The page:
Jerry Seinfeld has been talking lately about political correctness run amuck and he hasn’t been too kind to Millennials. He, Chris Rock, Larry the Cable Guy and a few others have stopped doing college gigs ’cause kids are now too PC.
In my line of work, I see growing evidence that people of all ages and from all walks of life are now working really hard to be offended. The source is usually something that they don’t really care about, but getting bent out of shape is all the rage these days so why not, eh?
I’m not talking about being perturbed or mildly offended here. I’m talking about getting worked up into the kind of lather that only comes from good old fashioned, self-imposed and self-righteous outrage. This usually fake tizzy is something that we’ll try to discuss in the future.
You’re Mad as Hell & You’re Not Going to Take It Anymore
In managing people’s outrage, the objective is to encourage their willingness to talk about to their own self-interests. That’s where negotiation occurs, compromise is found and good things can happen. This is one of the best, brief essays on emotion and negotiation that I think you’ll find:
If I wanted to write self-help blogs, then this story would be a dream come true. I don’t, but I think you’ll find it useful anyway. You know that anger is a manifestation of frustration. As such, it stands to reason that learning to stop being so frustrated is very useful in this frustrating business…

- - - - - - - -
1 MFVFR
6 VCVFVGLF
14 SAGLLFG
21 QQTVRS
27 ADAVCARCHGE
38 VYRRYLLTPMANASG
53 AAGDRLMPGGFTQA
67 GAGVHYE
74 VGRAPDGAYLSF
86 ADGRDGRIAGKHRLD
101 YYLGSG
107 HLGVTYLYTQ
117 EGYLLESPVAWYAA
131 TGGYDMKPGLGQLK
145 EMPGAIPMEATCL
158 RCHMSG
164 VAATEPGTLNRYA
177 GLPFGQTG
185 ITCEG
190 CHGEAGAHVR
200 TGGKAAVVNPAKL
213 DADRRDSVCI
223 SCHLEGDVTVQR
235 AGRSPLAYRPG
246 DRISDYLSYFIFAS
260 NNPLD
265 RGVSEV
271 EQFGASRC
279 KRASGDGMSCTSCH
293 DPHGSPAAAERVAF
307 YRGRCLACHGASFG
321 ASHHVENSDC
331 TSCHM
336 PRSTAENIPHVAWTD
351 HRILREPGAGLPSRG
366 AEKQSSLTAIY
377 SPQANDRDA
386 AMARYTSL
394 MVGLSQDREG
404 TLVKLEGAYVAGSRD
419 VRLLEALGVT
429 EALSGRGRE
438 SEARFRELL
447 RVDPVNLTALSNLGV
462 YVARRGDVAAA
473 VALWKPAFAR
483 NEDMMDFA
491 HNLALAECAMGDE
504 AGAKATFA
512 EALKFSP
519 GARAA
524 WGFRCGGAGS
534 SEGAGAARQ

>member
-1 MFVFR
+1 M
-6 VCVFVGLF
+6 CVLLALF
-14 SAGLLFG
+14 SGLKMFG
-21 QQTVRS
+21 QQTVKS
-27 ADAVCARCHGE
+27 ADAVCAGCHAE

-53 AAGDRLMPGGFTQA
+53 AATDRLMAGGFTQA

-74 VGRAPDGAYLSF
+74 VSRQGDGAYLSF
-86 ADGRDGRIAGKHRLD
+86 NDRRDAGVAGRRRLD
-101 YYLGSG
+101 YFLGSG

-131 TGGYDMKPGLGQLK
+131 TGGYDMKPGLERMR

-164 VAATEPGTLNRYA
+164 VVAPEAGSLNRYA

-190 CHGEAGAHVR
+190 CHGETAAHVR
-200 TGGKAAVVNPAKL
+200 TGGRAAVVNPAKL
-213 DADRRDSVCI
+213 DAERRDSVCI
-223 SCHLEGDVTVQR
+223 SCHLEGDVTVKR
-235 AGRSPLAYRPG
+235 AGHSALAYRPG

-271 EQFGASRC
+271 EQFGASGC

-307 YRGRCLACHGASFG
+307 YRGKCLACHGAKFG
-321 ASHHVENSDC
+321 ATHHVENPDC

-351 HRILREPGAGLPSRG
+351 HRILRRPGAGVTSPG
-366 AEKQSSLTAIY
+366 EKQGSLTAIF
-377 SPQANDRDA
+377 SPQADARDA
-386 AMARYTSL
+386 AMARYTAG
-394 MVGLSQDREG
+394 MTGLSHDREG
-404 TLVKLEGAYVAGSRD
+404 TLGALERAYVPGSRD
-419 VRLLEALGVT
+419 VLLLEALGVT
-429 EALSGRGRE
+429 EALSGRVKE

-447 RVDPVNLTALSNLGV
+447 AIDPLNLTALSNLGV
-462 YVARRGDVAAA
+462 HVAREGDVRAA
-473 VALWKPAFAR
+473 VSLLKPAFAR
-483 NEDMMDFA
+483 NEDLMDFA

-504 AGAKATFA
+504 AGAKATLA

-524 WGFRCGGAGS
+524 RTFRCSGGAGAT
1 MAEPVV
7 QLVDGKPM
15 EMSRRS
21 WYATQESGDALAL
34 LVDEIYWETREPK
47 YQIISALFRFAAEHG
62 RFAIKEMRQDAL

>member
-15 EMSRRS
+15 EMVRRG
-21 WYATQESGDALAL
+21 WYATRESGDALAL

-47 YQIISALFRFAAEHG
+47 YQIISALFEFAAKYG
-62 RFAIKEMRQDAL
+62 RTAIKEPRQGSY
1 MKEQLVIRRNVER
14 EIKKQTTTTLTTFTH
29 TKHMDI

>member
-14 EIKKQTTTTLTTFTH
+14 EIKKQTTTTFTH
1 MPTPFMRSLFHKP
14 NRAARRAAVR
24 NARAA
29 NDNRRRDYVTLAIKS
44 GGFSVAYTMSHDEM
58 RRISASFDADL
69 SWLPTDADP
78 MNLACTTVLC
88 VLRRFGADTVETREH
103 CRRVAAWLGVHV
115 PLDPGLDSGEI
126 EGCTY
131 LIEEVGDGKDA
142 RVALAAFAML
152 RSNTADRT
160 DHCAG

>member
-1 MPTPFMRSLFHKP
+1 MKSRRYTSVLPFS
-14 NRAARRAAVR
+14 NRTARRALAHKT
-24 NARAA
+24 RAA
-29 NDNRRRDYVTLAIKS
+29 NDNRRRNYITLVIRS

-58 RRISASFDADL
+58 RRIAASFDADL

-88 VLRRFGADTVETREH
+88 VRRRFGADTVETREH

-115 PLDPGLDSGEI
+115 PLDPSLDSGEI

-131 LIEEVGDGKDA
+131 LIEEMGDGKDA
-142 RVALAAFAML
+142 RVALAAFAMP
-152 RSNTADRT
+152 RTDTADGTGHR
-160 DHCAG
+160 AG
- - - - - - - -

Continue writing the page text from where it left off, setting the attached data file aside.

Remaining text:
By all accounts (and a recent bestseller), Steve Jobs was a brilliant dick. The following piece is about negotiating with people like him using your Emotional Intelligence:
A Millennial Moment
The U.S. Chamber of Commerce recently released their research on generational definitions, attributes and tendencies with a focus on Millennials. It’s detailed and enlightening:
We’ve talked about this topic before…the art of human, civil conversation is slowly eroding. It’s worth considering from this perspective:
Employee Engagement and Communication
More clients are becoming interested in applying the public involvement skills that they’ve learned over the years to engage their own employees. Captain Obvious says this is a terrific place to start:
According to the 2012 Gallup Employee Engagement Index, about one third of all employees globally are actively engaged; nearly 20 percent are actively disengaged and the rest -just about half- are on the fence…
It’s pretty common for employers to want their people to feel like they’re engaged but still not really want to give up any of their power or control to them. Welcome to the dilemma:
It’s about creating an emotional connection between your people, the services they provide and the people they provide it to…
Last one, I promise…here’s how Southwest Airlines does it. Ding! You are now free to move about the newsletter: